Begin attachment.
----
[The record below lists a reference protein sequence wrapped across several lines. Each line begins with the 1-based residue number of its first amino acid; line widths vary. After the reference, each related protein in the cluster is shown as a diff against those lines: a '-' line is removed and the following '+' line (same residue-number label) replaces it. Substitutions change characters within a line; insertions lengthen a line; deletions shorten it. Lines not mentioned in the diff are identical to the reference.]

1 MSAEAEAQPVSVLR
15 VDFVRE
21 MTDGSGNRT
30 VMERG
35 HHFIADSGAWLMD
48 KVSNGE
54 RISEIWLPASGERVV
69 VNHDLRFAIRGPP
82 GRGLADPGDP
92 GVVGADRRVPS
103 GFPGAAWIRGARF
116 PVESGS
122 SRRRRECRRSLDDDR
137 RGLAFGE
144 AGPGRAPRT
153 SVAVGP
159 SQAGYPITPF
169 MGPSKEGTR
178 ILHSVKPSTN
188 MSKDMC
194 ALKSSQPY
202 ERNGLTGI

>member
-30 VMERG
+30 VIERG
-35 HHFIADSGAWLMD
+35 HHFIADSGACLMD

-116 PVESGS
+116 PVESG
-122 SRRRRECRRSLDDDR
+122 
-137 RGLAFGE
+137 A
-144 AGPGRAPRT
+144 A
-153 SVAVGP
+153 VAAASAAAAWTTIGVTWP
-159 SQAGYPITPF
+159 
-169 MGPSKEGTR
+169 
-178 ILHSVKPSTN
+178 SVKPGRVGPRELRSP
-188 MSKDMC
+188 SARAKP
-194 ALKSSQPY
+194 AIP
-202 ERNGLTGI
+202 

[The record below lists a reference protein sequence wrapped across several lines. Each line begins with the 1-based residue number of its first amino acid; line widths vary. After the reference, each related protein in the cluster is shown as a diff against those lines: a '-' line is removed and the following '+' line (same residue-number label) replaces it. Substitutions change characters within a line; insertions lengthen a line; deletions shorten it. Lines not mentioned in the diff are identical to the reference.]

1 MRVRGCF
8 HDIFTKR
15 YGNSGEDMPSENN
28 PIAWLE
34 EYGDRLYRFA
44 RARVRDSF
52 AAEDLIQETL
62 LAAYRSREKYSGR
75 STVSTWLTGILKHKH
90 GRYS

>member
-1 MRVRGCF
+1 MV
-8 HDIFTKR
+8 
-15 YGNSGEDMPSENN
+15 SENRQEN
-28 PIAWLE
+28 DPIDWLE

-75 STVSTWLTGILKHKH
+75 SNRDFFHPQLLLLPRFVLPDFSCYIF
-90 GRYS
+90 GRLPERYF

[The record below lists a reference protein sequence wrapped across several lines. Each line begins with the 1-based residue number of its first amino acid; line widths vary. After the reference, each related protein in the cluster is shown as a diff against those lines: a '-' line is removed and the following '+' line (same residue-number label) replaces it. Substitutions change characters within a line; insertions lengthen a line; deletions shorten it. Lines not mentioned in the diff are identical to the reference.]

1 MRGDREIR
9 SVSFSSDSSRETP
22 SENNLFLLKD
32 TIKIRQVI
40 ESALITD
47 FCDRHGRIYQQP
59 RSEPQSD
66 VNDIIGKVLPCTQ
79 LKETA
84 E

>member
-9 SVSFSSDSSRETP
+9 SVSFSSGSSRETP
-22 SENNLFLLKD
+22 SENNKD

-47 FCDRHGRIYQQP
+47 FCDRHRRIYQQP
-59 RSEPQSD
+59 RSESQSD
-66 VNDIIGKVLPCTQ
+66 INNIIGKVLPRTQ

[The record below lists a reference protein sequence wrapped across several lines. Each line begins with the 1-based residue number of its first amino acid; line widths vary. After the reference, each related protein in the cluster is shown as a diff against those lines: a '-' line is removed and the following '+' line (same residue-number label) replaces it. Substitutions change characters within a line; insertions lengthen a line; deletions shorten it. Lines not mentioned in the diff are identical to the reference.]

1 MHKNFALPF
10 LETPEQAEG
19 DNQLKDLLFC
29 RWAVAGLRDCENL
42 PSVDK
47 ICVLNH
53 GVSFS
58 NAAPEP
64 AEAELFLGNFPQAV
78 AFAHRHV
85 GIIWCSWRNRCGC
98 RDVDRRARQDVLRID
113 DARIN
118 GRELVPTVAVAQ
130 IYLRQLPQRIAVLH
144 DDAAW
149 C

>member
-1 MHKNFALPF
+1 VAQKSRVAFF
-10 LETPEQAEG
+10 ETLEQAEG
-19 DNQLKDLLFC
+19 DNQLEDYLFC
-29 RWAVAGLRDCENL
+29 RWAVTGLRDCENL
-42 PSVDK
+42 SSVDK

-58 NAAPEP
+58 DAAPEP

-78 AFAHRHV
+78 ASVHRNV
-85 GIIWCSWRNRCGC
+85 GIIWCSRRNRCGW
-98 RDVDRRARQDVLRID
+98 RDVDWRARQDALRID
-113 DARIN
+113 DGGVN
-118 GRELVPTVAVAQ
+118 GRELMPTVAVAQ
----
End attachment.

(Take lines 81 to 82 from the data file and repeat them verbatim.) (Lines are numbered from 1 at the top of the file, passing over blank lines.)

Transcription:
47 FCDRHGRIYQQP
59 RSEPQSD